After resisting the pressure from last week's Treasury price drop-off, the municipal market gave in to copious levels of upcominG supply, driving yields on The Bond Buyer's weekly yields higher.

The 20-bond index of general obligation bonds rose eight basis points, to 5.77% from 5.69% last Thursday.

The GO bond indexes are at their highest levels since April 7, when the 20-bond was at 5.84% and the 11-bond was 5.73%.

The 11-bond index increased nine basis points, to 5.68% from 5.59%.

The 30-year revenue bond index was up seven basis points, to 5.97% from last week's 5.90%.

The average yield to maturity of the 40 bonds used to calculate the daily Municipal Bond Index, which consists mostly of revenue bonds, climbed five basis points, to 5.91% from 5.86% last Thursday.

Last week, municipal prices held their own in the face of a sell-off in the government market that was fueled by inflation fears. However, as the government market continued to be hit this week with price declines and munis faced another ponderous calendar of new-issue supply, tax-exempt yields started rising with Treasuries.

On Tuesday, the bellwether 30-year bond closed at 7.02%, its highest close in six weeks.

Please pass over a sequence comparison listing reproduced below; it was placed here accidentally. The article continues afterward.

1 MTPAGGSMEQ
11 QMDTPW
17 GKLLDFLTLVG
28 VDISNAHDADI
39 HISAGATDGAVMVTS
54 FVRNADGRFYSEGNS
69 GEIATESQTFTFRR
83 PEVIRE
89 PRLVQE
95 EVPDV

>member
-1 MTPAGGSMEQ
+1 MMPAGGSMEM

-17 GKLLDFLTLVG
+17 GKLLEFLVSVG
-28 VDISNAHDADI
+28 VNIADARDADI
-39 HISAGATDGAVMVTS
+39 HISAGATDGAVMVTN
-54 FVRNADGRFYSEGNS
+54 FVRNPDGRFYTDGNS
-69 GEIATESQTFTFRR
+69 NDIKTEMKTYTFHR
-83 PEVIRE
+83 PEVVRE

"Both municipals and Treasuries sold off this week," a bond trader said "but the harder muni volume," drove municipal prices down further.

The Bond Buyer's 30-day visible supply hit $9.49 billion on Tuesday, its highest level since March 24 when it reached $9.91 billion.

Standard & Poor Corp.'s Blue List, which catalogs dealers' inventories of unsold bonds, was at $1.64 billion yesterday, an increase of $280 million from last Friday's $1.36 billion.

"Supply this week was immense," said George Fischer, a portfolio manager with Fidelity Investments. "I'm surprised they cheapened only by that much."

The U.S. Treasury market "rallied back, but munis lagged due to the large amount of prospective issuance," the trader said.

The 30-year bond was at 6.98% yesterday, up four basis points from last week's 6.94%.

"The fixed-income markets were worried about inflation from last week's consumer and producer price indexes," Fischer said, as well as from a rally in gold prices. Gold prices had jumped to $376 an ounce by Tuesday, an $8 rise from Monday. However, "Just when everyone thought gold would tank munis, gold itself was tanked."

"Treasuries are a little skittish in the short term," Fischer continued, "but they're not in bad shape in the long term ... This municipal supply will not go on indefinitely. At the point of that reversal, munis will be priced very cheaply to Treasuries. This is the time to load up on munis."

The Bond Buyer's one-year note index rose six basis points in yield from a week ago, to 2.62% from 2.56%.

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